The disk diffusion method as used in this study yielded 98% sensitivity and 100% specificity results for the detection of S. epidermidis penicillinase production. Few studies exist on the performance of penicillinase detection in CoNS. A study of Kaase et al. also assessed the performance of disk diffusion method for the penicillinase detection, but only on Staphylococcus aureus isolates. In this last work, disk diffusion method was interpreted following CLSI recommendations, using a 10 unit penicillin G disk and interpreted with a zone diameter breakpoint of 28 mm (diameters ≤28 mm interpreted as resistant to penicillin). A sensitivity of 57% was obtained for the detection of penicillinase with this method on 197 isolates of S. aureus [17]. Also using CLSI recommendations, Ferreira et al. achieved 72% sensitivity results in 101 isolates of Staphylococcus (including 17% of S. aureus and 73% of CoNS isolates) [18]. The sensitivity results obtained in these studies seem therefore much lower than the result obtained here for S. epidermidis isolates. According to the EUCAST recommendations, the susceptibility to penicillin G is determined by using a 1 unit penicillin G disk and an inhibition zone diameter of 26 mm. In a recent study [19], Papanicolas et al. analyzed the production of penicillinase by disk diffusion method on 157 strains of S. aureus by comparing the European and American recommendations. For these strains, the sensitivity and specificity according to the EUCAST recommendations were respectively of 100 and 99%, as compared to 66 and 100% with CLSI recommendations. Thus, this last study supports the fact that EUCAST recommendations are a better predictor of beta-lactamase production. This should be taken into account for the analysis of performance of this method for penicillinase detection in S. epidermidis. By using EUCAST recommendations for S. aureus, good performances were obtained for the detection of S. epidermidis penicillinase in our study. The absence of the blaZ gene in the 127 strains with a diameter greater or equal to 33 mm supports the specificity of this test, and highlights the relability to conclude to the susceptibility to penicillin G beyond this diameter. However, the number of S. epidermidis isolates with a diameter between 26 and 35 mm in this study seems insufficient to exclude the presence of blaZ in isolates ranging in these values of penicillin G diameter, especially given the fact that a false negative result has been observed for a blaZ positive S. epidermidis with a 26 mm penicillin G diameter. For this last isolate, zone edge test was positive for the 5 investigators (sharp zone edge), with a positive nitrocefin and a MIC value > 0.25 mg/L. Thus, other diagnosis method should be used for the detection of penicillinase production in S. epidermidis isolates ranging from 26 to 35 mm.

A sensitivity of 91% and a specificity of 100% were obtained for the nitrocefin test. The performances of this test for the detection of Staphylococcus penicillinase vary widely in the literature. For S. aureus isolates, sensitivity results range from 39 to 92% [17, 19, 20]. Ferreira et al. also analyzed the performances of this method on different species of Staphylococci, and conclude with a sensitivity of 29%, which is much lower than the performance results obtained in this study [18]. However, we confirm here the results of other reports, outlining a lower sensitivity of nitrocefin test comparing with other phenotypic tests, including zone edge test [18,19,20]. The great variability of these results makes it difficult to consider this technique as reliable for the detection of beta-lactamase production in Staphylococcus. The performance variation according to studies could also be associated with the different reagents used for the realization of this technique (nitrocefin solution or disks), and to the localization of colonies picked for the test (on penicillin G zone edge as in this study, on cefoxitin zone edge or without any induction). Here, this test, associated with the lowest negative predictive value within all the phenotypic methods tested (96%), should not be recommended for the detection of penicillinase in S. epidermidis.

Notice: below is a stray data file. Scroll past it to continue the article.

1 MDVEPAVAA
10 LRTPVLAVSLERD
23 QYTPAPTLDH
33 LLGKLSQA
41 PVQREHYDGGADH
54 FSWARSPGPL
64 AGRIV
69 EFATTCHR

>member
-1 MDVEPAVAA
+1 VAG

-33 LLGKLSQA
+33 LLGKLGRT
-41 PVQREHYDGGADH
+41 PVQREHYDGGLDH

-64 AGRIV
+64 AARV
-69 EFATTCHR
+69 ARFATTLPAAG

The results of the inspection of the zone edge are contrasted. EUCAST recommends the inspection of penicillin G zone edge in S. aureus, for isolates with diameters ≥26 mm. Here, we applied this method to all the S. epidermidis isolates. The sensitivity is 98%, but the low specificity result (84%) seems insufficient to use this method. Indeed, the positive predictive value, associated with the ability of this technique to correctly assign isolates as blaZ positive, is only of 73%. The good sensitivity recorded in our study for this test is supported by the literature. Indeed, a sensitivity greater than 90% was obtained by testing different species of Staphylococci [18], and a sensitivity of 100% was recorded by testing different S. aureus isolates [19]. In a study of Gill et al. carried out on 260 strains of S. epidermidis, the sensitivity determined for this method was 95%. However, in this same work, the appearance of the zone edge was uninterpretable for 17 S. epidermidis (14 penicillinase producers and 3 non-producers) [21]. This study highlights the difficulties encountered in the interpretation of this test on some S. epidermidis isolates. On the other hand, the subjective aspect of the method (associated with human interpretation) can explain the variability of the results and the low specificity obtained for this test. In a study of Hombach et al. performed on S. aureus isolates, a wide variation in the results of the zone edge test have been observed depending on the level of experience of the investigator. Similarly, the results of the zone edge test varied between the different readers in our study If the sensitivity varied slightly (from 96 to 100%), the specificity could vary by 30% between two investigators. Discrepancies between the microbiologists in the interpretation of the zone edge test were noted for approximately one third of S. epidermidis isolates (58/182), with a total of 111 interpretation errors. For 56 of these 58 discordant strains, the penicillin G diameter was greater or equal to 33 mm. Thus, an error has been made by at least one of the microbiologists, on 44% of the 127 blaZ negative isolates. These errors seemed therefore relatively recurring between the different investigators. It is interesting to note, however, that for the only S. epidermidis isolate with a discordant result by disk diffusion method (diameter ≥ 26 mm and blaZ positive), the zone edge test interpretation was concordant for all microbiologists. Furthermore, combining the results of all investigators, an error occurred in 11,5% of the S. epidermidis isolates mainly consisting in false positive interpretations (20 errors on 21). This phenotypic method therefore should appear as an additional criterion for strains with a penicillin G diameter between 26 and 35 mm. However, the difficulty of zone edge interpretation associated with the subjective nature of this test should be duly noted, so as the risk to slightly overestimate the number of S. epidermidis penicillinase producer.